Statistics can be meaningful helpmates when looking at racing. They also can lead you into a minefield of miscalculations! The fact is, statistics can be twisted around to suit any case that's being made.

In this series of articles, I am going to examine a number of pertinent statistical points, to ascertain if we, as punters, can use the information to help us find winners, or at the very least, eliminate losers!

Recently, a New South Wales reader forwarded me some statistics he had gathered at various times over the last 20 years. The unfortunate aspect of his research is that it was gathered at varying intervals; that is, he would collect data for several months, then stop, then resume some months later. Despite this he has provided a most interesting 'picture' of the performances of horses at various prices, with the attendant profit/loss situation at level stakes betting.

This reader, Mr Alan P., used tote dividends in his research, rather than SP, which makes his work even more interesting. He split horses up into the following dividend categories:

(a) $1.00 to $1.95
(b) $2.00 to $2.95
(c) $3.00 to $3.95
(d) $4.00 to $4.95
(e) $5.00 to $9.95
(f) $10.00 to $19.95
(g) $20.50 upwards.

He found that betting exclusively on horses in the (a) category there was a loss of 13.7 per cent. In the (b) category, the loss rose to 24 per cent. In the (c) category things weren't so bad, with a loss of around 10 per cent.

The (d) category produced a loss of 19.5 per cent, the (e) horses lost 22 per cent, the (f) category recorded a 24.2 per cent loss while the (g) horses lost just over 38 per cent.

Pretty sobering stuff, isn't it? Of course, we can't take the research as being totally accurate, but it certainly can give us a broad guide to how the variously priced horses will perform under level stakes betting procedures.

Obviously, any punter seeking to make lots of money at racing is going to have to weed out the no-hopers in any race, and at any price range, in order to leave enough room for a profit to be made.

This is what racing betting is all about. Picking and choosing with care. Eliminating the rubbish, eliminating the 'false' chances, ensuring you back the right horses at the right prices.

In regards to price, we can now have a look at recent statistics regarding the position of winners in the pre-race morning newspaper market. These statistics have been accumulated over many years, and they give a pretty accurate reflection of what you can expect to happen over any given season.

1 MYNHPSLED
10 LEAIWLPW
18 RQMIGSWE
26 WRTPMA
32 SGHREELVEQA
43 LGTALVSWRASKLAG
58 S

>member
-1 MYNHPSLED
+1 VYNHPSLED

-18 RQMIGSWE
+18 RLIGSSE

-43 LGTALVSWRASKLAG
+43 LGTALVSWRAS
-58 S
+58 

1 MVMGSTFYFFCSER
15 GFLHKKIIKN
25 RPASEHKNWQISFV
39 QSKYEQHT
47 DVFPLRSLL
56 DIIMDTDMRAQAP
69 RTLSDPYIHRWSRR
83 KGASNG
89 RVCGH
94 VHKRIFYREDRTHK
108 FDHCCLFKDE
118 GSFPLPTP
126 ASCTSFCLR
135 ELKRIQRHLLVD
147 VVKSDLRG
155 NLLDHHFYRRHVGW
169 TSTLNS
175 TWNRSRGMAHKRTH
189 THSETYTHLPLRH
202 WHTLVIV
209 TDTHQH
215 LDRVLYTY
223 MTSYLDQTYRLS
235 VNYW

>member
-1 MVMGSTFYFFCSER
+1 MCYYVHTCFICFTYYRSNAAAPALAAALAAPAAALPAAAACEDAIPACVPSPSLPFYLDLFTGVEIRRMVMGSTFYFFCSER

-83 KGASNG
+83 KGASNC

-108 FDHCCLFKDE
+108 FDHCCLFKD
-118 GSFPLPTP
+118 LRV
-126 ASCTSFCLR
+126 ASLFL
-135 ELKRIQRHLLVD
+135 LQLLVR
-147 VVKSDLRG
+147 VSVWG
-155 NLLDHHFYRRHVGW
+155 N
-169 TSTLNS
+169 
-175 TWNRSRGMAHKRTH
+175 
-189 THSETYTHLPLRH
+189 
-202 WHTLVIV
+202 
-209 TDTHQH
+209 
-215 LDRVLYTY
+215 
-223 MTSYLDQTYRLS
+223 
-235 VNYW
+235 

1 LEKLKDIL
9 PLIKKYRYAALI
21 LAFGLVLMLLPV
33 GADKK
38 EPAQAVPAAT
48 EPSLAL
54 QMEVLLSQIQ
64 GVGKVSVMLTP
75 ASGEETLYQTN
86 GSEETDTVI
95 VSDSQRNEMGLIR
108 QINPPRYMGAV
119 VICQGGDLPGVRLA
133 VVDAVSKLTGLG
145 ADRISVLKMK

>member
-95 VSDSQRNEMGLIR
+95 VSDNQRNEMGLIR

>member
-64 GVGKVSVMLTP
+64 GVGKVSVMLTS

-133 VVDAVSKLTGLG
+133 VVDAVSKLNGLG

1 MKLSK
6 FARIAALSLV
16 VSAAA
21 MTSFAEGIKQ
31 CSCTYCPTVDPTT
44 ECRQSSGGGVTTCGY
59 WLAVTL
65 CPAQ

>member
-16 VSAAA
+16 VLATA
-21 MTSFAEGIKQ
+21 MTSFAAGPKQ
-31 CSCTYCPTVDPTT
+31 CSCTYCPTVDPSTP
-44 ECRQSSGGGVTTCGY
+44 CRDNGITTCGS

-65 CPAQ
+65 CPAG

1st (Fav) 29.529.5
2nd 20.0 49.5
3rd 13.0 62.5
4th 7.5 70.0
5th 7.3 77.3
6th 5.5 82.8
7th 5.0 87.8
8th 4.1 91.9
9th 3.7 95.6
10th 1.597.1
11th etc 2.9 100.0
It's most interesting to compare the current table with the one which I produced for P.P.M. back in October 1986. That table was based on 8 years' results up to that time, and it showed that the morning paper favourite won 31 per cent of races. This strike rate has now been cut back to 29.5 per cent.

This can mean one of two things: (a) The morning newspaper betting is more unreliable than it was or (b) the favourites are performing less successfully than they were. I tend to believe the (b) proposition, because recent results indicate that the strike rate of favourites at many Australian tracks has dropped well below the expected 30 to 32 per cent.

It is still interesting to note that the first three horses in the morning newspaper betting market manage to win 62 per cent of races. This is a most significant statistic.

Putting it into perspective, though, we have to remember that in 100 races, there would be 300 horses, so the strike rate is really 62 winners from 300 horses - just a bit over 20 per cent.

If we go to the fourth line of betting, we see the overall strike rate is 70 per cent. This would mean 400 horses in 100 races, an actual strike rate of around 17.5 per cent. The more horses you haul in the lower the strike rate overall and the higher average price you need to break even or make a profit.

What we have to do, as serious punters, is to use a combination of statistical factors to increase our chance of success while pulling back on the number of horses we back with our hard-earned money. Other factors should include the following:

  1. Barrier positions
  2. Position on tipsters' polls
  3. Finish position at last start
  4. Finish position previous 2 starts
  5. Days since last start
  6. TAB number.

In other articles in this series, I will examine the importance of these various factors, using up-to-date statistics, to see if we can weld together a sensible betting approach.

NEXT MONTH. How important are newspaper tipsters' polls and how can we use them to our advantage?

Click here to read Part 2.
Click here to read Part 3.
Click here to read Part 4.

By Statesman